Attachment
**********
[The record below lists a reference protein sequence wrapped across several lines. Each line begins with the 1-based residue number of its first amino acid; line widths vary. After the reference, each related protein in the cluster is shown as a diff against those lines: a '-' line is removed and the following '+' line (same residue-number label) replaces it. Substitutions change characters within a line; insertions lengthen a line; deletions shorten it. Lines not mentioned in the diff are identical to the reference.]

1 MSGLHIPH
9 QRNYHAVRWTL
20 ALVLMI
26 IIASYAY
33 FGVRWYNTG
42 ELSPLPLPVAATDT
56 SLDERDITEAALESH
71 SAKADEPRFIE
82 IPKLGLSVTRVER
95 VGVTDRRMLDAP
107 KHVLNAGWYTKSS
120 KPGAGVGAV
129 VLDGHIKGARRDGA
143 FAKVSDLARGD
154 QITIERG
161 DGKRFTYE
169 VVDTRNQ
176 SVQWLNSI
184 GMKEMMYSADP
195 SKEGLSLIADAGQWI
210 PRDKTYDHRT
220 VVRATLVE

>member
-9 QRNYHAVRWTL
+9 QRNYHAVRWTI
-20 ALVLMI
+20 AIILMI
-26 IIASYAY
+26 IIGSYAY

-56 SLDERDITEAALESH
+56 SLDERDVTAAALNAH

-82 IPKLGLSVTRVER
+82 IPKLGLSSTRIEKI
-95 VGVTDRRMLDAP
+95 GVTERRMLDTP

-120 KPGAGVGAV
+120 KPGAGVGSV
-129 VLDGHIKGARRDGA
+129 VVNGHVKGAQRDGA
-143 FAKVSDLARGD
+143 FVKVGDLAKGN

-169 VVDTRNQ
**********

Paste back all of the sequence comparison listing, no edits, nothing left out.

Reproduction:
[The record below lists a reference protein sequence wrapped across several lines. Each line begins with the 1-based residue number of its first amino acid; line widths vary. After the reference, each related protein in the cluster is shown as a diff against those lines: a '-' line is removed and the following '+' line (same residue-number label) replaces it. Substitutions change characters within a line; insertions lengthen a line; deletions shorten it. Lines not mentioned in the diff are identical to the reference.]

1 MSGLHIPH
9 QRNYHAVRWTL
20 ALVLMI
26 IIASYAY
33 FGVRWYNTG
42 ELSPLPLPVAATDT
56 SLDERDITEAALESH
71 SAKADEPRFIE
82 IPKLGLSVTRVER
95 VGVTDRRMLDAP
107 KHVLNAGWYTKSS
120 KPGAGVGAV
129 VLDGHIKGARRDGA
143 FAKVSDLARGD
154 QITIERG
161 DGKRFTYE
169 VVDTRNQ
176 SVQWLNSI
184 GMKEMMYSADP
195 SKEGLSLIADAGQWI
210 PRDKTYDHRT
220 VVRATLVE

>member
-9 QRNYHAVRWTL
+9 QRNYHAVRWTI
-20 ALVLMI
+20 AIILMI
-26 IIASYAY
+26 IIGSYAY

-56 SLDERDITEAALESH
+56 SLDERDVTAAALNAH

-82 IPKLGLSVTRVER
+82 IPKLGLSSTRIEKI
-95 VGVTDRRMLDAP
+95 GVTERRMLDTP

-120 KPGAGVGAV
+120 KPGAGVGSV
-129 VLDGHIKGARRDGA
+129 VVNGHVKGAQRDGA
-143 FAKVSDLARGD
+143 FVKVGDLAKGN

-169 VVDTRNQ